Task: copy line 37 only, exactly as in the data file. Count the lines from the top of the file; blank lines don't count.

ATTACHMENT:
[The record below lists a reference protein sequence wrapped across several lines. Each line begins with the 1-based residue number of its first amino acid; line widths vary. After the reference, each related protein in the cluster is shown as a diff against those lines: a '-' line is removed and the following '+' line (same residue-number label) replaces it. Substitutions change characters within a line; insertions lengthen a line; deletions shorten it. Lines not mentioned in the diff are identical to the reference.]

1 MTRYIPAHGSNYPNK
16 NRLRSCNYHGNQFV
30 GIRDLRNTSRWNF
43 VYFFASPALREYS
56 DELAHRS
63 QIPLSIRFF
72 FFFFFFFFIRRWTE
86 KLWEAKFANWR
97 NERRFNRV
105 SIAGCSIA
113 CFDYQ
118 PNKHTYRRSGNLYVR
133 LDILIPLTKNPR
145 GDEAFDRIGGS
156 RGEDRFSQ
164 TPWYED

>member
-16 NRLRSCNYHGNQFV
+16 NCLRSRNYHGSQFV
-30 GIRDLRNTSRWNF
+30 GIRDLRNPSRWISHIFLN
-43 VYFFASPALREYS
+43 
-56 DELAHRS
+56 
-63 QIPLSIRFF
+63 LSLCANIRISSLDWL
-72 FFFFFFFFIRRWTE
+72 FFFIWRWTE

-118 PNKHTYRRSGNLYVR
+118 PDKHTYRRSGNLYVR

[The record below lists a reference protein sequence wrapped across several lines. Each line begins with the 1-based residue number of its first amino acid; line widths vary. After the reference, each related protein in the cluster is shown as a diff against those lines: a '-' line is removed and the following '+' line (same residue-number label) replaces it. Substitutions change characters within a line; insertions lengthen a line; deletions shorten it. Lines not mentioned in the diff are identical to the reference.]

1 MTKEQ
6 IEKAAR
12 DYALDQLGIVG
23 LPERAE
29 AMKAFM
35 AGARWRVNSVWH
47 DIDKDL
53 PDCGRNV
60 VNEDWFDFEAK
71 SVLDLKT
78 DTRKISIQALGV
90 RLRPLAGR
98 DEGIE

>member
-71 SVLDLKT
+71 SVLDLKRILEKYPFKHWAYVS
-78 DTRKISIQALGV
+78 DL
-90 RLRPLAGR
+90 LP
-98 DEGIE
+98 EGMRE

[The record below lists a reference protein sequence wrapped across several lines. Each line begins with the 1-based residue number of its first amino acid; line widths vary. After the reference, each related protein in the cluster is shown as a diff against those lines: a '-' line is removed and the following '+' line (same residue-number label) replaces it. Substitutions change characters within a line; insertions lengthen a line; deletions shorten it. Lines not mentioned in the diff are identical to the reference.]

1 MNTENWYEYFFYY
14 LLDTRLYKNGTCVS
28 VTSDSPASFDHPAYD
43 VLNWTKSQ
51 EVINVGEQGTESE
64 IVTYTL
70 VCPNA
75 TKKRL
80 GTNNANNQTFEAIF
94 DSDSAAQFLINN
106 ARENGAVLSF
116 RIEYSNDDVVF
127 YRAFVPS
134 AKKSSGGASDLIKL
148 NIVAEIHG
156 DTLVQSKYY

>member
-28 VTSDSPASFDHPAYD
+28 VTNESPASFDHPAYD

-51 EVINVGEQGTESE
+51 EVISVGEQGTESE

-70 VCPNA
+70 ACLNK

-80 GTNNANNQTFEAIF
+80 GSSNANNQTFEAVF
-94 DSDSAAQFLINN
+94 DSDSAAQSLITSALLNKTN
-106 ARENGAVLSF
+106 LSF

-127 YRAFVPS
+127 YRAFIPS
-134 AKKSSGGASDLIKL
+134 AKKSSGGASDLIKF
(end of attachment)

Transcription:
23 LPERAE